However, respondents also discussed feeling that staff familiarity with their resident was a benefit of remaining in the nursing home and avoiding hospitalization. The opinions of staff regarding the need for hospitalization appeared to have influence on family thinking surrounding the need for transfer, and respondents spoke positively regarding the importance of the relationships between staff members and their loved one.

The nurses and respiratory therapists that are with him every second of the day, they know what he needs and they have just grown to catch the illness earlier. They just know how to take care of him.

(Respondent B, daughter)

They (staff) are very in-tune to his situation…They were giving me their recommendations…obviously I said absolutely, let’s get him to the hospital.

(Respondent Q, brother)

Resident and family choices

Perhaps not surprisingly, resident wishes and desires emerged as important to family members who had participated in a hospitalization decision. When asked about advance care planning, nearly all mentioned advance directives or discussion of advance care planning that had taken place prior to the hospitalization decision. When asked if the presence or absence of advance directives had impacted the family member’s decision to advocate for hospitalization, most indicated that it did not. The primary reason given for not giving greater consideration to advance directives was that the reason for hospitalization was viewed as non-life threatening and the advance directive was not seen by the family member as applicable to the situation.

Some family members discussed the challenge of making the hospitalization decision when their family member prefers not to leave the nursing home, i.e.,-overriding resident wishes.

He would rather stay at the nursing home when he is sick. He does not want to go to the hospital. So, I think that does (influence my decision) a bit.

(Respondent B, daughter)

She doesn’t want to go to the hospital. Even if she knows she has to, she just doesn’t want to go. I have to be in charge of that (decision to hospitalize).

(Respondent S, niece)

Additionally, family members discussed the importance of maintaining resident quality of life and not wanting medical treatment that would result in discomfort with little benefit.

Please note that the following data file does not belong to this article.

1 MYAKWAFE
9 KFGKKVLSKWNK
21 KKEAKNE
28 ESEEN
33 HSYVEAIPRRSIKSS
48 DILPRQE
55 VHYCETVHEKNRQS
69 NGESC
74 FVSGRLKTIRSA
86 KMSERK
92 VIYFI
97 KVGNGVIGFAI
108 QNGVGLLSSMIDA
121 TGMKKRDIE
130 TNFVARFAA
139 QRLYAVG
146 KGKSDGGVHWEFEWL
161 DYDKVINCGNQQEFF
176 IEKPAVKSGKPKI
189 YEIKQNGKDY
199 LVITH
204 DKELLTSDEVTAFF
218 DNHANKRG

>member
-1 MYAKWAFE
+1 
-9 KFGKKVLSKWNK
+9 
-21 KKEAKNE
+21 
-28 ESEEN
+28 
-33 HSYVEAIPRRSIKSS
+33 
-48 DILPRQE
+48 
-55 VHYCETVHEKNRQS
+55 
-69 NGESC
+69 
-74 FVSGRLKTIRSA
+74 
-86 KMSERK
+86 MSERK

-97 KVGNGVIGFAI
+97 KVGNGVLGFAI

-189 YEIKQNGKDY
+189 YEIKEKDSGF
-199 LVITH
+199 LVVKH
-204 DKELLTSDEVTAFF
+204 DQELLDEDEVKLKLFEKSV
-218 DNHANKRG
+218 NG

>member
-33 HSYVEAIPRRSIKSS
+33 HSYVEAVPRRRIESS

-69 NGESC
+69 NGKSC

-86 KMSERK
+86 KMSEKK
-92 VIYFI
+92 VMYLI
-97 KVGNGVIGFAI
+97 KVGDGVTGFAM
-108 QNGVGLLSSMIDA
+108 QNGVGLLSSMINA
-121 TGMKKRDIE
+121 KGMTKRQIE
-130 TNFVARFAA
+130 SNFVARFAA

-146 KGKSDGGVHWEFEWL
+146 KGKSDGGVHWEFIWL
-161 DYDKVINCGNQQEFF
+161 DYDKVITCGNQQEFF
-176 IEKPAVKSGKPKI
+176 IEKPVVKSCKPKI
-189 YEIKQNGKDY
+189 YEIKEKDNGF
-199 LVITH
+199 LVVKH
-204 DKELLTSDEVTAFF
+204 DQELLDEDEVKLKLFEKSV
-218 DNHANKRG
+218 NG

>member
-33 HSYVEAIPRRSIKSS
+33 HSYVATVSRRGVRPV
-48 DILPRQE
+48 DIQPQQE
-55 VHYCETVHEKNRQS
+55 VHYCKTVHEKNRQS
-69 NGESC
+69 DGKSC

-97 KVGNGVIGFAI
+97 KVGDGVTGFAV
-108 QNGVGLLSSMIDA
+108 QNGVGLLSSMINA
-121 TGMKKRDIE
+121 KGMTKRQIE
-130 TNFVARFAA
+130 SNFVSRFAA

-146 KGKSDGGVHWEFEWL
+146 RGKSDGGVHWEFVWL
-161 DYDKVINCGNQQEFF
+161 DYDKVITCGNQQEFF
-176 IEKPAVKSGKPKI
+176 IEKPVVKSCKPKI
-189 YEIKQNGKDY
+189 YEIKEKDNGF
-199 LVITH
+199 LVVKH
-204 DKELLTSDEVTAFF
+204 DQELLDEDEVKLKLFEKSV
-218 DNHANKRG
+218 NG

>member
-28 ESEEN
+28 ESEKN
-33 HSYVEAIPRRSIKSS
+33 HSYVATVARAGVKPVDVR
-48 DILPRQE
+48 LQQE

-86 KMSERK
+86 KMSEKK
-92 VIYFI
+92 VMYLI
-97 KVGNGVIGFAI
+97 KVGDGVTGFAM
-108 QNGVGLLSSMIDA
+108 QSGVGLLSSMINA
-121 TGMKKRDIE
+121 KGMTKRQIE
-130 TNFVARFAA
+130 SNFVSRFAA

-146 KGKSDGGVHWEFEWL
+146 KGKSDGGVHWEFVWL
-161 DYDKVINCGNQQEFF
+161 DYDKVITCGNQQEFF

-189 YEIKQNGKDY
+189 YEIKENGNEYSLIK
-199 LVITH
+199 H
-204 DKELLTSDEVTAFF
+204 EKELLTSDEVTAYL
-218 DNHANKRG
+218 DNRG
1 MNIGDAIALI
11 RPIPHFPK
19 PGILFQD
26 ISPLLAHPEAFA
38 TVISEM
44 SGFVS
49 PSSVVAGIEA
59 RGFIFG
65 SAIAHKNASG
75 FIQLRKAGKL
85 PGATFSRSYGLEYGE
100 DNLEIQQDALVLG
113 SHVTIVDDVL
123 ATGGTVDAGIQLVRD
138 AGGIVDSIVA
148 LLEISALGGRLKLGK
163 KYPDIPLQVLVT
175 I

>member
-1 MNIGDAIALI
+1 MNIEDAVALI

I don’t think anything is going to improve her health. I think relief of her pain and any confidence she might feel in her caregivers there (in the nursing home) would be the only difference that could be made.

(Respondent D, daughter-in-law)

Family members described the end-of-life choices as a particularly challenging aspect of their role. When they perceived that little could be done to improve the resident’s health, the decision to transfer to an acute care setting resulted in ambiguity or uncertainty concerning the value of the intervention.

They said they could just keep him comfortable in the nursing home, and make him a hospice patient. We opted to send him to the hospital to have antibiotics. Because he was up walking around…he was able to have a little quality of life so I figured he may have a few more years left, maybe he had some quality of life left.

(Respondent E, niece)

Issues at ‘hand-off’ and the hospital

When asked to describe their experience at the point of transfer, family members often described the challenge of maintaining the resident’s wishes or preferences for care in the hospital setting. Some respondents relayed this challenge as a perception that communication between the hospital and the nursing home was poor and disjointed. Some respondents also reflected that the decision to transfer was a good one, even in situations where they described hospital care as poor quality. Issues raised by family members included lack of communication with family members, unnecessary changes in medications, and lack of attention to the needs of aged patients with cognitive or functional impairments. Communication between the nursing home and the hospital appeared to be of primary concern to respondents.

The staff here at the nursing home said that when she got to the hospital they should have had all her information. And obviously it got lost between the nursing home and the hospital, which is a half block. 100 feet. It is not like they go a long distance.

(Respondent S, niece)

(The hospital) weren’t giving her the meds that they were giving her at the nursing home for Alzheimer’s and stuff, and…well, she was getting violent. I kept asking and they said ‘yea’ but it took 4 days to get the medication she was on in the nursing home.

(Respondent G, daughter)

Discussion